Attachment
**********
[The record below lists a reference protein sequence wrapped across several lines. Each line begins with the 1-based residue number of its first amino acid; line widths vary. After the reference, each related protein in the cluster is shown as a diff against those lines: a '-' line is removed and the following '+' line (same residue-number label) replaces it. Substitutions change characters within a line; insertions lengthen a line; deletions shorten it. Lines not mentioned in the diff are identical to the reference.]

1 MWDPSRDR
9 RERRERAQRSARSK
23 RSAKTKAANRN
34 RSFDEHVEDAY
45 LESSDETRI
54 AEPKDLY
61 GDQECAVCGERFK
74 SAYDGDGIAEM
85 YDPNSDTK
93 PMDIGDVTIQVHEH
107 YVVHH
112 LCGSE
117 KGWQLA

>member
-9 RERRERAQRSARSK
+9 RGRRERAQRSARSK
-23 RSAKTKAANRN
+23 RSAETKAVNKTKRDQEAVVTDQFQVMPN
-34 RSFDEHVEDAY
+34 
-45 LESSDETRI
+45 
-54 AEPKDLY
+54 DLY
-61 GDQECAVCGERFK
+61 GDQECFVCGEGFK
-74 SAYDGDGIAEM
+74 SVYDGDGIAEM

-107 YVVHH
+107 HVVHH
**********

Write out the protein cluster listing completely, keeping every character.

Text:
[The record below lists a reference protein sequence wrapped across several lines. Each line begins with the 1-based residue number of its first amino acid; line widths vary. After the reference, each related protein in the cluster is shown as a diff against those lines: a '-' line is removed and the following '+' line (same residue-number label) replaces it. Substitutions change characters within a line; insertions lengthen a line; deletions shorten it. Lines not mentioned in the diff are identical to the reference.]

1 MWDPSRDR
9 RERRERAQRSARSK
23 RSAKTKAANRN
34 RSFDEHVEDAY
45 LESSDETRI
54 AEPKDLY
61 GDQECAVCGERFK
74 SAYDGDGIAEM
85 YDPNSDTK
93 PMDIGDVTIQVHEH
107 YVVHH
112 LCGSE
117 KGWQLA

>member
-9 RERRERAQRSARSK
+9 RGRRERAQRSARSK
-23 RSAKTKAANRN
+23 RSAETKAVNKTKRDQEAVVTDQFQVMPN
-34 RSFDEHVEDAY
+34 
-45 LESSDETRI
+45 
-54 AEPKDLY
+54 DLY
-61 GDQECAVCGERFK
+61 GDQECFVCGEGFK
-74 SAYDGDGIAEM
+74 SVYDGDGIAEM

-107 YVVHH
+107 HVVHH